I got you under my skin. Where does it hurt you, baby?

Once we reach a certain level of mastery of the trading craft, we feel like we are (finally) settled down. Symbolically, the osmosis is done and knowledge doesn’t need to pass through a semipermeable membrane into our brains anymore.

We couldn’t be more wrong.

Sinatra, yes, The Old Blue Eyes himself, took lessons with John Quinlan, a vocal teacher. His voice tone and diction were perfect, we all know and admire that, but behind that perfection, he accumulated countless hours of practice. From simple words like “brother” to the letter ‘D’, Quinlan taught Sinatra how to sharpen his diction, removing any regional accent. Voice is an instrument, after all.

On “Tips On Popular Singing”, a collaboration between Sinatra and Quinlan, there is this interesting excerpt we’d like to share with you:

“[…] Quinlan began by training Sinatra’s body from feet to pelvis to neck to temples, remolding it as a reservoir for polished tone. His breath was inflated to accommodate long, smooth notes with constancy. The mouth that, in speech, wrenched itself into Joisey knots was reprogrammed into masks of widened, relaxed singing positions.”

And then you got perfection itself: Frank Sinatra.

V is for Knowledge: The more you know, the more there is to know.

Knowledge and practice, when plotted on a chart, assume a V-shape formation. The beginning of the shape represents our skills and knowledge today. As we move forward, the letter widens, representing the amplitude of what there is still to be learned and mastered.

Investing lessons from sports figures

It's what you do in the dark that puts you in the light.

We are always searching for meaning in what we do. From the little things to life itself. Meaning is a basic instinct for us. Its pursuit is one of the highest grounds we can achieve during our lifespan. “I’ve lived a life that’s full” is what we want to say when we get to the end.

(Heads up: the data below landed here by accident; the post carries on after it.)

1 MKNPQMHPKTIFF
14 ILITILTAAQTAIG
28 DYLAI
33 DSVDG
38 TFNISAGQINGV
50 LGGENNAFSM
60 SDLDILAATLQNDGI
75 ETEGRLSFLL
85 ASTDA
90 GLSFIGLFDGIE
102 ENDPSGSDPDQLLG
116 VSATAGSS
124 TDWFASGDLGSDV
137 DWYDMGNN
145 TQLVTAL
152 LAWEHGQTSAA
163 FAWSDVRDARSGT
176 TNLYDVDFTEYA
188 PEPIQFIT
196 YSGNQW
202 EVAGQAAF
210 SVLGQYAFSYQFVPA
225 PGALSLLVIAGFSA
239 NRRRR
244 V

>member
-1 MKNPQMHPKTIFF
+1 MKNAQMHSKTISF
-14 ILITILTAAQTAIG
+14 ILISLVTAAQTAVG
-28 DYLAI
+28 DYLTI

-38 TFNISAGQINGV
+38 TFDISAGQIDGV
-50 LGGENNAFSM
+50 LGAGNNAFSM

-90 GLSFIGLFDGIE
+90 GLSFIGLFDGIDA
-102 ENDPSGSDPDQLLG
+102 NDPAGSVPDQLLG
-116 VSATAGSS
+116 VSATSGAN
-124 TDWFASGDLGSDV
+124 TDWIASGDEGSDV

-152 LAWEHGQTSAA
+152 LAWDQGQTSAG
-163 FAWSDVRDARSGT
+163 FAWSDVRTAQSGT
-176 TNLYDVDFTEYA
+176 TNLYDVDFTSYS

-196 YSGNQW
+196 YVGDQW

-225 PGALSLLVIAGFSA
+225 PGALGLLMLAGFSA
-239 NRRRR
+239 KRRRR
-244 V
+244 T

According to Dr. Jordan Peterson, the act of spontaneously admiring someone is the manifestation of the instinct for meaning. That is precisely why people admire sports figures so much. They play out the drama of attaining the goal backed up by the pursuit of both physical and psychological perfection. We admire discipline and perseverance, naturally transposing this model to something applicable in our own lives.

This is why it is so important to have mentors. They are to trading and investing what sports figures are to sports. We admire their psychological and emotional control when approaching the markets; serenity and discipline, naturally transposing this model to something applicable to us. Once we get the momentum rolling and we become successful traders ourselves, we become a “sports figure”, inspiring others with our path in life and trading.

It’s what you do in the dark that puts you in the light.

Play Video

There you go, eight simple lessons on trading and investing learned from everyday situations.

Stay tuned for Lessons on Investing, Collection II, where we will be featuring:

  • Jazz
  • The Little Buddha
  • Robocop
  • Guitar players
  • The Military
  • Bruce Lee
  • Zico
  • The Matrix
  • A bad family vacation

All these situations have at least one thing in common: hidden investing lessons disguised as mundane things. We do hope you also learn some valuable lessons from them.